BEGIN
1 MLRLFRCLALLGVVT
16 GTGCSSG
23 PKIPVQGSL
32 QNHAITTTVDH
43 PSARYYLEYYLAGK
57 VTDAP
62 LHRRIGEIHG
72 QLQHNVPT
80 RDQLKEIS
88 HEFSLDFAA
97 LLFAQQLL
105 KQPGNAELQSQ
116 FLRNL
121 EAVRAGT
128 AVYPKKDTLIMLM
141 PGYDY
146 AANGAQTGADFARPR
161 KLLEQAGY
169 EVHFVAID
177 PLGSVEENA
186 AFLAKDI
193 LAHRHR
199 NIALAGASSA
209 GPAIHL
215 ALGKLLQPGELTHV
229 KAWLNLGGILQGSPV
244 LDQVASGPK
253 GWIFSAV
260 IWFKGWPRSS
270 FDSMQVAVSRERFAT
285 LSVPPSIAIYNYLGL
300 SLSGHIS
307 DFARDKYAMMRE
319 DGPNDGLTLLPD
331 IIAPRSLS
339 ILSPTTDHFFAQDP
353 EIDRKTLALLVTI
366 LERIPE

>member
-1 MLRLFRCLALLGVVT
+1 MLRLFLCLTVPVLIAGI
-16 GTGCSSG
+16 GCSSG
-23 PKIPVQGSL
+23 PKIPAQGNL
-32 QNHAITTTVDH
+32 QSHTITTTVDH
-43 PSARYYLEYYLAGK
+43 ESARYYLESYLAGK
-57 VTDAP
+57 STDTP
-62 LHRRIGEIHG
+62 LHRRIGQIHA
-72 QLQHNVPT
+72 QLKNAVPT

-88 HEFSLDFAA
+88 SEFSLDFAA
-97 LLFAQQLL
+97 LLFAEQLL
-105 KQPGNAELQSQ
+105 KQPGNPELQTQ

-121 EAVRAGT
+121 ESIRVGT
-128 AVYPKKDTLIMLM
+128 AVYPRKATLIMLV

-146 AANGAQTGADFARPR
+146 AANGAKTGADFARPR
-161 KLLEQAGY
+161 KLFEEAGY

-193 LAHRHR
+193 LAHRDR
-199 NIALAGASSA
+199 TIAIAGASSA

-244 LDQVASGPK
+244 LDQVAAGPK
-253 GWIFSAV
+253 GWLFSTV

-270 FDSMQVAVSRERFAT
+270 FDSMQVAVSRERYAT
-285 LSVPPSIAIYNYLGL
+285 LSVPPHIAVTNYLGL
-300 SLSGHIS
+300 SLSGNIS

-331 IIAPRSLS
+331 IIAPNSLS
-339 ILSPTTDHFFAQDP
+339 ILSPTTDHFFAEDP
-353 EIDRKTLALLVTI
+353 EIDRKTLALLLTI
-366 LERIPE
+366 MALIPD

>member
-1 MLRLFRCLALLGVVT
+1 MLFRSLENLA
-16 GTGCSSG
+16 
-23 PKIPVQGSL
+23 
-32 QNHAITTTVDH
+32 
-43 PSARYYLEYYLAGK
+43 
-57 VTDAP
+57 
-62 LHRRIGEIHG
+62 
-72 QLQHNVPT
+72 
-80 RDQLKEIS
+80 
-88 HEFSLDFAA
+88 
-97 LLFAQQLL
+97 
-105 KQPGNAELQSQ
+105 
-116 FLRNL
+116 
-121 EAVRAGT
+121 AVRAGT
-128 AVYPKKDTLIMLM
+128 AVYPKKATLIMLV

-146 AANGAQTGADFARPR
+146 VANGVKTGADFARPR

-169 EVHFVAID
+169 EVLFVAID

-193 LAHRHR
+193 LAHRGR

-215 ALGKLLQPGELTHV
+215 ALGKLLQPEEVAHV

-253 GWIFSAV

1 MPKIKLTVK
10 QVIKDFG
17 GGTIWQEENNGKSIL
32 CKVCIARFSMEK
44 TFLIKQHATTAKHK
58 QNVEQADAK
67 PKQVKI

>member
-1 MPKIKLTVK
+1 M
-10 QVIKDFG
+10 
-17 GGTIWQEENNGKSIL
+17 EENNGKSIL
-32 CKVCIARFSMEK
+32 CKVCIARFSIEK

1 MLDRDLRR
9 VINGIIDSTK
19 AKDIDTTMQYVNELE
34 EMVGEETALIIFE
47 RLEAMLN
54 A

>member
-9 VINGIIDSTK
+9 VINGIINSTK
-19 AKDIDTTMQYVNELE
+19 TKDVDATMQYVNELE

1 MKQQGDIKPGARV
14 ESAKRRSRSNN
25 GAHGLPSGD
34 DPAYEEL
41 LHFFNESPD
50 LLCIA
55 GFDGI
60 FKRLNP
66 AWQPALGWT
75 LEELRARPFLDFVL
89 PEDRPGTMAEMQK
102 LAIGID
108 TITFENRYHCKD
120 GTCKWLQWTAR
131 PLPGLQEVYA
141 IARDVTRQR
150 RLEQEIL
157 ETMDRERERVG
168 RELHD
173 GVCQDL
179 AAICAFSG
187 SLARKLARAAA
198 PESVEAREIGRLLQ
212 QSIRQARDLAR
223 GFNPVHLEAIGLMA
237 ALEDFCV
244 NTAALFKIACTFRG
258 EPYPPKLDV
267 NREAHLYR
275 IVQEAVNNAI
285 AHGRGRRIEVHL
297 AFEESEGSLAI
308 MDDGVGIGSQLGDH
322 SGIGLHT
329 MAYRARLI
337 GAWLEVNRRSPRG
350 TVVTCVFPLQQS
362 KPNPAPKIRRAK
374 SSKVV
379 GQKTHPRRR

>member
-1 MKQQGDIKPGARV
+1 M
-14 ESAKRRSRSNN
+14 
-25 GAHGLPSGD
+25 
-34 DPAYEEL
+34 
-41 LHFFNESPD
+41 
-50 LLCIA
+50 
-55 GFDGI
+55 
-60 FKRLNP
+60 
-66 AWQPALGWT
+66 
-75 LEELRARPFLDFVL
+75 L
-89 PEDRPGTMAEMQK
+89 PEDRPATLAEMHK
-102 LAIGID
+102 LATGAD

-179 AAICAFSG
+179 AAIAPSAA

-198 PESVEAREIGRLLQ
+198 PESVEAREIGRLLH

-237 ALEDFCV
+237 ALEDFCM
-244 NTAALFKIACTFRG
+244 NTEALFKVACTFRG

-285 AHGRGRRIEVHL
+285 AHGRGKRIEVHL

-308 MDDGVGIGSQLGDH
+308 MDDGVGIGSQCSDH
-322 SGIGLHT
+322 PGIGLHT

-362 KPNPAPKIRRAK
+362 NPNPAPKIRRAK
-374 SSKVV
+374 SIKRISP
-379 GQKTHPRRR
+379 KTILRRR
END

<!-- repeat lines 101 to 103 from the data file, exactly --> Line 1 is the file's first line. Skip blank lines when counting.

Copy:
-43 PSARYYLEYYLAGK
+43 
-57 VTDAP